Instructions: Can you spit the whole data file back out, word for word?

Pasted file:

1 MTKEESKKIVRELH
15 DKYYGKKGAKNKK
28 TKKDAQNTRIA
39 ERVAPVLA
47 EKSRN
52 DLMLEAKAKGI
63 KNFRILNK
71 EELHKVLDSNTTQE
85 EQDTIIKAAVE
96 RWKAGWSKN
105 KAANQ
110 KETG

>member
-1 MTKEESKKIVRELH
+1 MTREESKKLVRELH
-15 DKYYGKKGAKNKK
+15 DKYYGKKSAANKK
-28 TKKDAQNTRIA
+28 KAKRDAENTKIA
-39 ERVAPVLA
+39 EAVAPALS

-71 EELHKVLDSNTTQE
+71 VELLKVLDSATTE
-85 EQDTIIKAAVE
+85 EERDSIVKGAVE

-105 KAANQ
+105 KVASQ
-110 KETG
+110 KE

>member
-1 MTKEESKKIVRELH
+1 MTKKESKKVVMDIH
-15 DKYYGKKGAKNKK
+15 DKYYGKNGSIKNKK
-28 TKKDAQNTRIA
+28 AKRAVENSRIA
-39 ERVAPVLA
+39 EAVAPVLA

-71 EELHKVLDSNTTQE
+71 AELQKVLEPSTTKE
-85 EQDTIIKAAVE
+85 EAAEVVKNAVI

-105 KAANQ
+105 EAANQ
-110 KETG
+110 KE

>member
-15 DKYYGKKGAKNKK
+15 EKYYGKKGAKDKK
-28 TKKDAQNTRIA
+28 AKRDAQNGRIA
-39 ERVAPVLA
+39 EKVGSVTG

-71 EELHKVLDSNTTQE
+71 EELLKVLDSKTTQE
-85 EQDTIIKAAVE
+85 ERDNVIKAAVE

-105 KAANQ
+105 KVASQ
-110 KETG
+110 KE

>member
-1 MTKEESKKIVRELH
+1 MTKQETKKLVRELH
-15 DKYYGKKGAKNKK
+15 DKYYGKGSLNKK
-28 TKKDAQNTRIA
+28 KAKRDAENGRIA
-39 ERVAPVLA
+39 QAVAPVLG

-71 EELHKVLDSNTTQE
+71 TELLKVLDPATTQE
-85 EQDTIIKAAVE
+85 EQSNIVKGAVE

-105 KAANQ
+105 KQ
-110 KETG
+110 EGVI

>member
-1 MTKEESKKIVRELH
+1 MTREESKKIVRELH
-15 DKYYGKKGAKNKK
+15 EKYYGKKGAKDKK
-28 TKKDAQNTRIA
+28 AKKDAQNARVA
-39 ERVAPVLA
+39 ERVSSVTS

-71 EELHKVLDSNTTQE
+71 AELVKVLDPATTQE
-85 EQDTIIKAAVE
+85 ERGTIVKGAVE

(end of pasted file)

1 MTKEESKKIVRELH
15 DKYYGKKGAKNKK
28 TKKDAQNTRIA
39 ERVAPVLA
47 EKSRN
52 DLMLEAKAKGI
63 KNFRILNK
71 EELHKVLDSNTTQE
85 EQDTIIKAAVE
96 RWKAGWSKN
105 KAANQ
110 KETG

>member
-1 MTKEESKKIVRELH
+1 MTREESKKLVRELH
-15 DKYYGKKGAKNKK
+15 DKYYGKKSAANKK
-28 TKKDAQNTRIA
+28 KAKRDAENTKIA
-39 ERVAPVLA
+39 EAVAPALS

-71 EELHKVLDSNTTQE
+71 VELLKVLDSATTE
-85 EQDTIIKAAVE
+85 EERDSIVKGAVE

-105 KAANQ
+105 KVASQ
-110 KETG
+110 KE

>member
-1 MTKEESKKIVRELH
+1 MTKKESKKVVMDIH
-15 DKYYGKKGAKNKK
+15 DKYYGKNGSIKNKK
-28 TKKDAQNTRIA
+28 AKRAVENSRIA
-39 ERVAPVLA
+39 EAVAPVLA

-71 EELHKVLDSNTTQE
+71 AELQKVLEPSTTKE
-85 EQDTIIKAAVE
+85 EAAEVVKNAVI

-105 KAANQ
+105 EAANQ
-110 KETG
+110 KE

>member
-15 DKYYGKKGAKNKK
+15 EKYYGKKGAKDKK
-28 TKKDAQNTRIA
+28 AKRDAQNGRIA
-39 ERVAPVLA
+39 EKVGSVTG

-71 EELHKVLDSNTTQE
+71 EELLKVLDSKTTQE
-85 EQDTIIKAAVE
+85 ERDNVIKAAVE

-105 KAANQ
+105 KVASQ
-110 KETG
+110 KE

>member
-1 MTKEESKKIVRELH
+1 MTKQETKKLVRELH
-15 DKYYGKKGAKNKK
+15 DKYYGKGSLNKK
-28 TKKDAQNTRIA
+28 KAKRDAENGRIA
-39 ERVAPVLA
+39 QAVAPVLG

-71 EELHKVLDSNTTQE
+71 TELLKVLDPATTQE
-85 EQDTIIKAAVE
+85 EQSNIVKGAVE

-105 KAANQ
+105 KQ
-110 KETG
+110 EGVI

>member
-1 MTKEESKKIVRELH
+1 MTREESKKIVRELH
-15 DKYYGKKGAKNKK
+15 EKYYGKKGAKDKK
-28 TKKDAQNTRIA
+28 AKKDAQNARVA
-39 ERVAPVLA
+39 ERVSSVTS

-71 EELHKVLDSNTTQE
+71 AELVKVLDPATTQE
-85 EQDTIIKAAVE
+85 ERGTIVKGAVE